Friday, April 11, 1997

Who's Deluded over China: American Business or just the Pundits?

Since the anti-China hysteria in the U.S. has not been able to deter the recent high profile visits to China by Vice President Gore and House Speaker Gingrich, the China-bashing devotees have shifted their focus. They now question whether doing business with China makes economic sense.

One tactic is to make the outright claim that there is no possibility of doing business with China profitably, even though such question flies in the face of many American companies who have been there for many years. Given the quarterly bottom line focus that dominates Wall Street, it does not seem plausible that companies such as 3M, Hewlett-Packard, Johnson & Johnson, Coca-Cola, Procter & Gamble, S.C. Johnson, Motorola, IBM, Kentucky Fried Chicken and McDonald's among many others who have been there for up to a decade or more could delude themselves for long merely waiting for the pursuit of profit to solidify into reality. If their China operations have not been profitable, they wouldn't be there. In fact, two surveys of multinational companies already in China by the Economist Intelligence Unit and Andersen Consulting found that most turned a profit sooner than expected (Wall Street Journal, 9/15/95).

Some even pooh-poohed the Boeing sales in China concluded during Vice President Gore's visit as not having a dime's worth of profit. In recent years, sales to China represents anywhere from one in ten to one in seven planes rolling out of Boeing's manufacturing hangar. No arguement based on economies of scale in aircraft production or some other rational basis could justify selling planes to China at a loss. In response to the announcement of the latest deal in Beijing, the stock market promptly sent Boeing's stock up by more than a couple of dollars. Obviously, at least Wall Street believes that there are more than a few dimes to be made by the company from the sale.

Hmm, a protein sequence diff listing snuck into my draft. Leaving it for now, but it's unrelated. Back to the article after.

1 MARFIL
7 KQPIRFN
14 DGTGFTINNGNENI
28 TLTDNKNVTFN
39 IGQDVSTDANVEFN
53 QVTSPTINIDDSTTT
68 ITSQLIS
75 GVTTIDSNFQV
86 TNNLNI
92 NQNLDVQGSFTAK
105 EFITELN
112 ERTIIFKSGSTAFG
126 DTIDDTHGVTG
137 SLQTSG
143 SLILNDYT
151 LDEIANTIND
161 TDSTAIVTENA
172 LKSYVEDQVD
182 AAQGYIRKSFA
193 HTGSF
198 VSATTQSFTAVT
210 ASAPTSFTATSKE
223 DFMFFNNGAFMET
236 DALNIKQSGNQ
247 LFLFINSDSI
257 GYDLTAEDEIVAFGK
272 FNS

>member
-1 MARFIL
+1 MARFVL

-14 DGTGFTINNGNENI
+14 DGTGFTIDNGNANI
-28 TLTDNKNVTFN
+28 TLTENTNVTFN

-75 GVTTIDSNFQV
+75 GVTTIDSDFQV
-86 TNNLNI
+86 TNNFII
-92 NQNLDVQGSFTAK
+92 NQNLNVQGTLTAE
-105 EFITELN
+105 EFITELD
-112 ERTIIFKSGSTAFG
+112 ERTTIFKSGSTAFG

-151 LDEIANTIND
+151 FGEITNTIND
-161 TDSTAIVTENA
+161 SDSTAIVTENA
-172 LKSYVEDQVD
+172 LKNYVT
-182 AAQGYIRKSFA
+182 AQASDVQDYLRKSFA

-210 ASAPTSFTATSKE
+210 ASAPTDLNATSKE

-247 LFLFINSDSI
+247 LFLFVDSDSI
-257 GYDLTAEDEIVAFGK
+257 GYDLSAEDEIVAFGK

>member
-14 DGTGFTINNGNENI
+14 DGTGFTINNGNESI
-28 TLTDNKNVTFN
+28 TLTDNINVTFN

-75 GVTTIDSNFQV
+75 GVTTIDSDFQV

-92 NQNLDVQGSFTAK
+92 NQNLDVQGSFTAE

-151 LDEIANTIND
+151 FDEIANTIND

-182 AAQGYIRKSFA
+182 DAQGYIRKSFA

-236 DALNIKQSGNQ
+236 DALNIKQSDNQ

Even companies that have yet to notch up significant sales, such as Applied Materials and other semiconductor equipment companies, are building their bases in China now. These companies are convinced that the development of the semiconductor industry driven by its growing economic strength is inevitable in China just as it had in Japan, South Korea, Taiwan and elsewhere in Asia. However emotionally satisfying it might be to stay home in a snit, doing so risks losing out in the world's next dynamic market for high technology equipment.

Others scream about ballooning trade deficits between the United States and China and claim unfair Chinese trade policy as the cudgel to keep anti-China sentiments at fever pitch. In the process, some bookkeeping inconsistencies are conveniently overlooked. While the trade deficit has been increasing every year, the deficit that the United States used to have with Taiwan and Hong Kong has been rapidly decreasing. Why? Because much of the labor intensive operations have been shifted into mainland China by the Taiwan and Hong Kong businesses. By looking at the total trade deficit with greater China, as Nicholas Lardy of Brookings Institution has done, the year-to-year increase has been much less dramatic.